U.S. Secretary of State Antony Blinken, who introduced the awardees, praised their efforts in their communities. The ceremony was the first of what is to be an annual event.

“We all know that for far too many individuals, there continue to be challenges when their fundamental rights are violated or denied because of their race or ethnicity,” he said.

As for Yan Yan, the State Department said she had “emerged as a fearless voice and outspoken advocate for equal rights and justice, despite facing immense discrimination and even violence.”

A leader of the Chakma Circle, one of three hereditary “chiefdoms” in the region, she “actively advocates for vulnerable populations facing government-sponsored discrimination, land grabbing, violence and the adverse effects of climate change,” a State Department biography of Yan Yan said.

In addition, Yan Yan has advised local and global organizations on “on climate resiliency and gender equality, researched the political participation of indigenous women, and mentored youth activists on diversity and social inclusion.”

While introducing her, Blinken recounted a 2018 incident where “police violently attacked her” while she was translating for two indigenous teenagers who had been sexually assaulted by security forces.

“If they hoped to silence her advocacy, they failed,” Blinken said, noting that Yan Yan had participated in the U.N. Permanent Forum on Indigenous Issues two months later.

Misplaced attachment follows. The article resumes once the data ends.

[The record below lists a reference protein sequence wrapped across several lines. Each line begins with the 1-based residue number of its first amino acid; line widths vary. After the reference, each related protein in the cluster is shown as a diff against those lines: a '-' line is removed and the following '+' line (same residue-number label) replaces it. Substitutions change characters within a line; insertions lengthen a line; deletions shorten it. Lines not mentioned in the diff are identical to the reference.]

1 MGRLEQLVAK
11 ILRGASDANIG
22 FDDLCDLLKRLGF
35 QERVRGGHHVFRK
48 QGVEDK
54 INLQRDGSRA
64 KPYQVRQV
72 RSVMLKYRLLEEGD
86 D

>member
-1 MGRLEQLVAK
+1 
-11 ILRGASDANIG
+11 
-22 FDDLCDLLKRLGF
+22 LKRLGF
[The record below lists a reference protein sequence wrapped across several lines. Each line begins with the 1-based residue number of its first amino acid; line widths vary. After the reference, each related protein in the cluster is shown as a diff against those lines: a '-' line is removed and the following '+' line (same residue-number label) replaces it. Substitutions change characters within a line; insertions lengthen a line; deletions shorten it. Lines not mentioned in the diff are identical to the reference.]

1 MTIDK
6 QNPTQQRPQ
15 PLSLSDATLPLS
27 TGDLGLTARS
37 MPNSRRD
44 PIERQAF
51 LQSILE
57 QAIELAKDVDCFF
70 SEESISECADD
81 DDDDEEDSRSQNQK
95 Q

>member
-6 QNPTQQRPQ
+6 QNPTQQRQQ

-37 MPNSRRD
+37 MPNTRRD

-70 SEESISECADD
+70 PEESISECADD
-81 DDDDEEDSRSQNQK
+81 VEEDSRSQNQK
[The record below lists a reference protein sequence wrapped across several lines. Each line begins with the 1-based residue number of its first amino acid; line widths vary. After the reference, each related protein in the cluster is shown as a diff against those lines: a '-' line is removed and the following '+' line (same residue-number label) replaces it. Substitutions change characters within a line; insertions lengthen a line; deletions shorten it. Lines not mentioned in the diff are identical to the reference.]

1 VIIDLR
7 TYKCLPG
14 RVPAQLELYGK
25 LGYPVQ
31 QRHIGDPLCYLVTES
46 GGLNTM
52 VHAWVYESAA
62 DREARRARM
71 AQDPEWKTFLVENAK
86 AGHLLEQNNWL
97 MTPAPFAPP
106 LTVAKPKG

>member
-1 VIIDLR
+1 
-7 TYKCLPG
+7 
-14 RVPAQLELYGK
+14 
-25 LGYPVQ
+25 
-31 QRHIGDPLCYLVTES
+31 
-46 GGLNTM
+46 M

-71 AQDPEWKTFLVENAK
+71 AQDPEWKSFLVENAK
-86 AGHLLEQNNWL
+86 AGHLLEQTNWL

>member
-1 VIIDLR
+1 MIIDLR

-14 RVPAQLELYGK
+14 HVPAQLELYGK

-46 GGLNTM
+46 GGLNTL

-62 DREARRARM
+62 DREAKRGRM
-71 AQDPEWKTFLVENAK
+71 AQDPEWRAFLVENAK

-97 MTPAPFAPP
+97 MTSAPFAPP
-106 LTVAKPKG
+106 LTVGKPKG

“She said, and I quote, ‘Since I have the means and the capacity to amplify the voices being left unheard, I think I need to act on it. I am simply fulfilling my responsibilities as a citizen.’”

“What an incredibly powerful message to all of us,” the top American diplomat said.

‘They became my inspiration’

On Tuesday, the eve of the ceremony, Yan Yan said her focus was on youth and women.

“Because rights cannot be achieved within a certain period of time, youths need to carry forward the movement in the future,” she told BenarNews. “And women’s challenges are many times higher than those of just an indigenous society.

“Women need to ensure their rights inside their traditional society too, so they need to come forward as members of the indigenous community, as well as women.”

After returning home in 2014 from Australia, where she had obtained a bachelor’s in development studies from the University of Adelaide, she began her field work in the Chittagong Hill Tracts, she told BenarNews after Wednesday’s ceremony.